After the combat of war, there are the victors and the vanquished. In the hands of the victors, from the vanquished, are the Prisoners of War. According to International Humanitarian Law prisoners of war also have rights.
Before they can be given rights, prisoners of war must first be defined.
According to the Third Geneva Convention (1949), Convention (III) relative to the Treatment of Prisoners of War, found on the website of the International Committee of the Red Cross, Prisoners of War are those who have fallen into the power of the opposing forces. They include:
(1) Members of the armed forces of a Party to the conflict as well as members of militias or volunteer corps forming part of such armed forces.
(2) Members of other militias and members of other volunteer corp…
(3) Members of regular armed forces who profess allegiance to a government or an authority not recognized by the Detaining Power.
(4) Persons who accompany the armed forces without actually being members thereof…
(5) Members of crews, including masters, pilots and apprentices, of the merchant marine and the crews of civil aircraft of the Parties to the conflict, who do not benefit by more favourable treatment under any other provisions of international law.
(6) Inhabitants of a non-occupied territory, who on the approach of the enemy spontaneously take up arms to resist the invading forces, without having had time to form themselves into regular armed units, provided they carry arms openly and respect the laws and customs of war….
It continues, saying civilians can become prisoners of war if they appear surprisingly and attack the detaining party, as long as they openly carry their arms. Those who pledge allegiance to a government or a leader not recognized by the detaining party can become prisoners of war.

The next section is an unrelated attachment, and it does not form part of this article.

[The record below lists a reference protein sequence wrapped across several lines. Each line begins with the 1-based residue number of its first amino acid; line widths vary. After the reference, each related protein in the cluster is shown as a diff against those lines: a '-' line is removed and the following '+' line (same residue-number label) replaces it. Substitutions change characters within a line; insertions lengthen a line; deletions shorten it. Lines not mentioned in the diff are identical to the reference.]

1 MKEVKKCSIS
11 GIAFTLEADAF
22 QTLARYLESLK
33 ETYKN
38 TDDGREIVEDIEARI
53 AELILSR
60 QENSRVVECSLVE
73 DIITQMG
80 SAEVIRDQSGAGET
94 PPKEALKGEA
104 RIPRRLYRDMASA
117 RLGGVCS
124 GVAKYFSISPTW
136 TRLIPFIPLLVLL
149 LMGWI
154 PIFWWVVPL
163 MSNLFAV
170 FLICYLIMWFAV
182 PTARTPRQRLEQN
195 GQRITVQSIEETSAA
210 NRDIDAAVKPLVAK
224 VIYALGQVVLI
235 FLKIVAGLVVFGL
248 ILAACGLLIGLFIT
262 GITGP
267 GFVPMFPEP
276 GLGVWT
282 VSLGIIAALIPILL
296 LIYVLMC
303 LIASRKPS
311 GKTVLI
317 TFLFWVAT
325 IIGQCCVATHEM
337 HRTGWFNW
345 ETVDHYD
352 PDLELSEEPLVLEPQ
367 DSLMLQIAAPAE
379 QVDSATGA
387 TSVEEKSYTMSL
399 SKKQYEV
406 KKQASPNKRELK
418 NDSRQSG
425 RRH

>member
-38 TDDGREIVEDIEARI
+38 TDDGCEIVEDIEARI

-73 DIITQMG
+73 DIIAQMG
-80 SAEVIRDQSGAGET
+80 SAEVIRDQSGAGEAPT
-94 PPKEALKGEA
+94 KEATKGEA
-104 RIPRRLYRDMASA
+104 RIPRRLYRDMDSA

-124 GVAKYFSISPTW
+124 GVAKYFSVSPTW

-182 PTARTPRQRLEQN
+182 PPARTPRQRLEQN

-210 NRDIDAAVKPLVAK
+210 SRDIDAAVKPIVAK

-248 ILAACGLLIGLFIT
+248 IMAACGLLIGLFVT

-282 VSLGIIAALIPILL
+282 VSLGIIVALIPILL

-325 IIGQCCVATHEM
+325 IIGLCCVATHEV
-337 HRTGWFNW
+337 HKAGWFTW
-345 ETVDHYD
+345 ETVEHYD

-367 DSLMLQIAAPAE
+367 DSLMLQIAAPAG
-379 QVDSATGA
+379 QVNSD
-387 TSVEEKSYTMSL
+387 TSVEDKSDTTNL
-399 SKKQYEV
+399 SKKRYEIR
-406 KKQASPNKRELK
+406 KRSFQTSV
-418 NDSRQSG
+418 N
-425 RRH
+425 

The treatment of these persons is just as clearly defined in Article 13:
Prisoners of war must at all times be humanely treated. Any unlawful act or omission by the Detaining Power causing death or serious endangering of the health of a prisoner of war in its custody is prohibited, and will be regarded as a serious breach of the present Convention.
The Convention elaborates on the humane treatment of prisoners saying they’re not to be discriminated, no medical experiments shall be performed on them, and all of their possessions shall remain theirs; they’ll be provided with food, water, and removed from combat zone; they’ll be allowed the use of tobacco, be provided with clothing that will be regularly replaced, and they’ll be kept healthy and sanitary. If a prisoner is a religious minister he’ll be free to minister to his community.
On 18 September 2013 the Vancouver Sun reported that prisoners [in Aleppo, Syria] are given barely enough food to survive, and are crammed together in small, dark rooms with no water or electricity.
Aleppo-based activist, Mohammad Saeed, said to the Vancouver Sun, via Skype, that “The life of detainees in that prison is dismal, … The guards give very little food to the prisoners and sell them medicine for as much as $10 for a painkiller pill”
Today in Syria Prisoners of War are not being treated humanely.
Can a party in a conflict really be obliged to treat an opponent who was once trying to take a life of a friend or family member as an equal?